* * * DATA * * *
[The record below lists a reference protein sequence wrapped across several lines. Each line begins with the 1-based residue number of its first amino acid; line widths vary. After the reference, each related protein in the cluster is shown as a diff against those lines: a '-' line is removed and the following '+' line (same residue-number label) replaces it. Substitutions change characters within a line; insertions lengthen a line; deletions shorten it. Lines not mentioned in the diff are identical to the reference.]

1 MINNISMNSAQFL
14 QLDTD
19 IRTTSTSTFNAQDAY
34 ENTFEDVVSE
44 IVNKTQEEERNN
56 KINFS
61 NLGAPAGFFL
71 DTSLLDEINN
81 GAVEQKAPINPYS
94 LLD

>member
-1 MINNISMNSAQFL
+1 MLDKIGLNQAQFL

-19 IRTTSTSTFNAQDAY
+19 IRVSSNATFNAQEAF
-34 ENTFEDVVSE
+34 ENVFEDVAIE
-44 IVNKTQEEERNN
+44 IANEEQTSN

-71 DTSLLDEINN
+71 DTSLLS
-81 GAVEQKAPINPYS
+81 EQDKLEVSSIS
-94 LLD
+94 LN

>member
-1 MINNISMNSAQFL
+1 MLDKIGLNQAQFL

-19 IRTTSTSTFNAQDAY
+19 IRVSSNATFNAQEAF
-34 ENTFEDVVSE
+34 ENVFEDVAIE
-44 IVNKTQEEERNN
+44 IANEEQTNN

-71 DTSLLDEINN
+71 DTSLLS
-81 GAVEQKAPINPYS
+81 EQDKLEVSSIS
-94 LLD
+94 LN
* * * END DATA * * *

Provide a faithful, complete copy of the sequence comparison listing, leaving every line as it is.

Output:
[The record below lists a reference protein sequence wrapped across several lines. Each line begins with the 1-based residue number of its first amino acid; line widths vary. After the reference, each related protein in the cluster is shown as a diff against those lines: a '-' line is removed and the following '+' line (same residue-number label) replaces it. Substitutions change characters within a line; insertions lengthen a line; deletions shorten it. Lines not mentioned in the diff are identical to the reference.]

1 MINNISMNSAQFL
14 QLDTD
19 IRTTSTSTFNAQDAY
34 ENTFEDVVSE
44 IVNKTQEEERNN
56 KINFS
61 NLGAPAGFFL
71 DTSLLDEINN
81 GAVEQKAPINPYS
94 LLD

>member
-1 MINNISMNSAQFL
+1 MLDKIGLNQAQFL

-19 IRTTSTSTFNAQDAY
+19 IRVSSNATFNAQEAF
-34 ENTFEDVVSE
+34 ENVFEDVAIE
-44 IVNKTQEEERNN
+44 IANEEQTSN

-71 DTSLLDEINN
+71 DTSLLS
-81 GAVEQKAPINPYS
+81 EQDKLEVSSIS
-94 LLD
+94 LN

>member
-1 MINNISMNSAQFL
+1 MLDKIGLNQAQFL

-19 IRTTSTSTFNAQDAY
+19 IRVSSNATFNAQEAF
-34 ENTFEDVVSE
+34 ENVFEDVAIE
-44 IVNKTQEEERNN
+44 IANEEQTNN

-71 DTSLLDEINN
+71 DTSLLS
-81 GAVEQKAPINPYS
+81 EQDKLEVSSIS
-94 LLD
+94 LN